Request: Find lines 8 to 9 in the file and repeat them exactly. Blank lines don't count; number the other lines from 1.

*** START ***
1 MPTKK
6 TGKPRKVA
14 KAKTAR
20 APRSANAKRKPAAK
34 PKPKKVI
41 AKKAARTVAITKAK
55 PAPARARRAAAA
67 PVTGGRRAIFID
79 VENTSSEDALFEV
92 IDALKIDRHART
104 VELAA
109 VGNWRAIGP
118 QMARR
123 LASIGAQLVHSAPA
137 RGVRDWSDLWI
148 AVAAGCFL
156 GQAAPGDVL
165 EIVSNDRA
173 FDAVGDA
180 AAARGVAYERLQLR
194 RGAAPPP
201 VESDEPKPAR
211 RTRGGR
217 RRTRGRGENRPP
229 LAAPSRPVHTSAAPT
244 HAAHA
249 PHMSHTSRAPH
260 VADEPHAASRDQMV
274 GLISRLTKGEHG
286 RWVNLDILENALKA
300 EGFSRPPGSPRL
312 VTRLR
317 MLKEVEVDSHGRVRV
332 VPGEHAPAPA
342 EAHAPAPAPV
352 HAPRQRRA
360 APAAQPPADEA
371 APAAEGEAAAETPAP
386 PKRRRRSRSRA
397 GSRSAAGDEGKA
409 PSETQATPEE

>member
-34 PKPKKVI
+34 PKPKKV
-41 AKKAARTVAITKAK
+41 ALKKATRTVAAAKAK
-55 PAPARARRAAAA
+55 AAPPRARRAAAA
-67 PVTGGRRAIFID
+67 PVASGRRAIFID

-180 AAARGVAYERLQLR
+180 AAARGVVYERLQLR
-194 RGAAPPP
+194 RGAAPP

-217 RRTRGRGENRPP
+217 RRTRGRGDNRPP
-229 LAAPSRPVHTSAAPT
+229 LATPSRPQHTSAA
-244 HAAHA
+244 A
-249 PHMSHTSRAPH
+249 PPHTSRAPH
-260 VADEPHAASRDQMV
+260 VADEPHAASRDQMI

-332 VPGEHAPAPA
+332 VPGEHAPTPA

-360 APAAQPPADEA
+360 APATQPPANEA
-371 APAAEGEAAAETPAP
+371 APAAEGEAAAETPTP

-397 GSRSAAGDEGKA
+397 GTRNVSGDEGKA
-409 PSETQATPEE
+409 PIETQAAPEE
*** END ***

67 PVTGGRRAIFID
79 VENTSSEDALFEV